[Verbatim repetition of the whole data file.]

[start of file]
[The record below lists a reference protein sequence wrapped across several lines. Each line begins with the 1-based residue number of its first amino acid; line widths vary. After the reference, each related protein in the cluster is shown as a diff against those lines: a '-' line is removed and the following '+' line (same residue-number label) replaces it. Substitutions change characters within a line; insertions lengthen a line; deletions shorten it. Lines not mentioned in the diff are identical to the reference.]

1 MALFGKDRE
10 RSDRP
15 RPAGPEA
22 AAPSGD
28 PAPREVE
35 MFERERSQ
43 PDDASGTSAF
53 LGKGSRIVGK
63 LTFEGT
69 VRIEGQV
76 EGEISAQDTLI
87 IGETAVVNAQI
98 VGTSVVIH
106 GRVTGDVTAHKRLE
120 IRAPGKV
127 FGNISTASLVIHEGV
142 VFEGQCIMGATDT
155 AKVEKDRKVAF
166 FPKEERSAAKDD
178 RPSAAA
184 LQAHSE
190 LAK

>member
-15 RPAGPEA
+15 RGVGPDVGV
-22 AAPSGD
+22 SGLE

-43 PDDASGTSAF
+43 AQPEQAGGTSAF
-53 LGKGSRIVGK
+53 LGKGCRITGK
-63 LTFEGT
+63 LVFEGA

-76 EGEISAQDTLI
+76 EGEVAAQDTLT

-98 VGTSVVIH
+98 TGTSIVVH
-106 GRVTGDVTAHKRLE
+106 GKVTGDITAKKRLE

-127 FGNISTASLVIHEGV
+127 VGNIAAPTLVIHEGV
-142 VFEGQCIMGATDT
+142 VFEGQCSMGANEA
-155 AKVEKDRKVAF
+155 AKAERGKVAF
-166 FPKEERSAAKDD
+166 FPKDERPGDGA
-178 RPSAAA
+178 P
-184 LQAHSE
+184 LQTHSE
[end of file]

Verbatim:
[The record below lists a reference protein sequence wrapped across several lines. Each line begins with the 1-based residue number of its first amino acid; line widths vary. After the reference, each related protein in the cluster is shown as a diff against those lines: a '-' line is removed and the following '+' line (same residue-number label) replaces it. Substitutions change characters within a line; insertions lengthen a line; deletions shorten it. Lines not mentioned in the diff are identical to the reference.]

1 MALFGKDRE
10 RSDRP
15 RPAGPEA
22 AAPSGD
28 PAPREVE
35 MFERERSQ
43 PDDASGTSAF
53 LGKGSRIVGK
63 LTFEGT
69 VRIEGQV
76 EGEISAQDTLI
87 IGETAVVNAQI
98 VGTSVVIH
106 GRVTGDVTAHKRLE
120 IRAPGKV
127 FGNISTASLVIHEGV
142 VFEGQCIMGATDT
155 AKVEKDRKVAF
166 FPKEERSAAKDD
178 RPSAAA
184 LQAHSE
190 LAK

>member
-15 RPAGPEA
+15 RGVGPDVGV
-22 AAPSGD
+22 SGLE

-43 PDDASGTSAF
+43 AQPEQAGGTSAF
-53 LGKGSRIVGK
+53 LGKGCRITGK
-63 LTFEGT
+63 LVFEGA

-76 EGEISAQDTLI
+76 EGEVAAQDTLT

-98 VGTSVVIH
+98 TGTSIVVH
-106 GRVTGDVTAHKRLE
+106 GKVTGDITAKKRLE

-127 FGNISTASLVIHEGV
+127 VGNIAAPTLVIHEGV
-142 VFEGQCIMGATDT
+142 VFEGQCSMGANEA
-155 AKVEKDRKVAF
+155 AKAERGKVAF
-166 FPKEERSAAKDD
+166 FPKDERPGDGA
-178 RPSAAA
+178 P
-184 LQAHSE
+184 LQTHSE